Lawmakers have noticed the surpluses and taken money from the account to cover shortfalls elsewhere in the state budget. By July, California’s conservation officials said they would cut payments to recyclers by up to 85 percent.
The reductions hobbled businesses such as NexCycle and forced the Urban Corps of San Diego County, which trains at-risk youth for green jobs, to lay off workers.
Breakdowns in the system have generated widespread media attention and spurred a November lawsuit by recycling companies demanding that California repay its recycling loans and restore subsidies for the program. The problems also generated legislation that Schwarzenegger vetoed last year.
Now that it’s budget time again, his staff has rolled out a multifaceted plan. Besides the $54.8 million loan payment, the governor has proposed a second installment of $98.2 million in the next fiscal year, which starts July 1.
Schwarzenegger’s long-term ideas include a higher fee — one or two more cents — on glass and plastic containers that are more expensive to recycle. The provision would start in 2014.
The extra charge would fully cover the cost of recycling those materials — something the current deposit doesn’t do, said Jason Marshall , chief of recycling for the Department of Resources Recycling and Recovery.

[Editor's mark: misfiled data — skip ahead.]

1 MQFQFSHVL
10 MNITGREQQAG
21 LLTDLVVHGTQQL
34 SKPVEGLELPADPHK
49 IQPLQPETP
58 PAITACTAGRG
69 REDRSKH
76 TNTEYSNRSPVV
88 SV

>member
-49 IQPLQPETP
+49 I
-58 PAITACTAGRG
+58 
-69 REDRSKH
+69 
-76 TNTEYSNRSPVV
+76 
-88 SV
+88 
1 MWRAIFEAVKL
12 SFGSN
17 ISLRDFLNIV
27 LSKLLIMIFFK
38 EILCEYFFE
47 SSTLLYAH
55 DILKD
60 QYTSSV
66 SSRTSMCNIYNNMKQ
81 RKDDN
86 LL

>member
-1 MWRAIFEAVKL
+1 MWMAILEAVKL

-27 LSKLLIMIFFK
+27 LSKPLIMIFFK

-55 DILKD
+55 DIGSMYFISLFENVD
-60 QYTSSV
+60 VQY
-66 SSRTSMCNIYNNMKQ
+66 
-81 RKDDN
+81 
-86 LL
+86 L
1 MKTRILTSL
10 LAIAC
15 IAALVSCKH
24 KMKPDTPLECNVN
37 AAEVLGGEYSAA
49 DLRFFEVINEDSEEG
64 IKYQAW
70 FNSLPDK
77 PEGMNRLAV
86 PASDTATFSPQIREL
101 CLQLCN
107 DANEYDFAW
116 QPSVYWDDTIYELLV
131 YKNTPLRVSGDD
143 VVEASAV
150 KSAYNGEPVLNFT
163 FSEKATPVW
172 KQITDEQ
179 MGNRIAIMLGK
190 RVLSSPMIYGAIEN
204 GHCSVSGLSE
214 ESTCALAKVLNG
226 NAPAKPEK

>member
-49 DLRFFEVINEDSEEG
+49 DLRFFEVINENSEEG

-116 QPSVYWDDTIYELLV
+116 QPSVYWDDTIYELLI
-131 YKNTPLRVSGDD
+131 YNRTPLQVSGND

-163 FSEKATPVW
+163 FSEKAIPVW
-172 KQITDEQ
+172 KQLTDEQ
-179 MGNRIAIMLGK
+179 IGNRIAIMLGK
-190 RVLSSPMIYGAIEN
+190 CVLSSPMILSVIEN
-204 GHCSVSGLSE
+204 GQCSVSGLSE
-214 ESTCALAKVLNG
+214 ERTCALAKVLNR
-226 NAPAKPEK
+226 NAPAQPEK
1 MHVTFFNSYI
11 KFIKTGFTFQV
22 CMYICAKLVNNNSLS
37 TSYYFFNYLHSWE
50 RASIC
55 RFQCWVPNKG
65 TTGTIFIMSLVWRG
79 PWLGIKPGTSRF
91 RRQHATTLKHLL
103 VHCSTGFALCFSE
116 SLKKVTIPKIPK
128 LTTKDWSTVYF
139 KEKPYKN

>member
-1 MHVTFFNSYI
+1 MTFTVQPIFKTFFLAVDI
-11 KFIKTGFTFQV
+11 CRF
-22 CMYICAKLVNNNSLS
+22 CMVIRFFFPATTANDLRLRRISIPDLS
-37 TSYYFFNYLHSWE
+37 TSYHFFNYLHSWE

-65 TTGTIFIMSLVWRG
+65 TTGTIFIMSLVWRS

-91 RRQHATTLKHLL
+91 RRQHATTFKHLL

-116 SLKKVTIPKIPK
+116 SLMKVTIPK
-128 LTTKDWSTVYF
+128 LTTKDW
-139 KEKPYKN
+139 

Schwarzenegger also would give state recycling officials more authority to scale back or eliminate certain initiatives. That could include the statewide conservation corps network, which gets $20 million in funding annually.
If the governor’s long-term strategy fails to garner legislative approval, Marshall said, recycling centers that reopen this spring may have to close again in just a few months.
“We’ll be right back to where we started,” he said.
Schwarzenegger’s ideas didn’t impress Anne Bernstein, director of development for the Urban Corps of San Diego County.
Without a long-term financial commitment from the state, she said, “How do you build a program? How do you sustain it?”
The state’s recycling woes also concern Susan Collins , executive director of the nonprofit Container Recycling Institute in Culver City . She fears budget cuts will continue reducing the number of convenience-zone stations.
“Making it less convenient is not the direction I would like to see California go,” Collins said.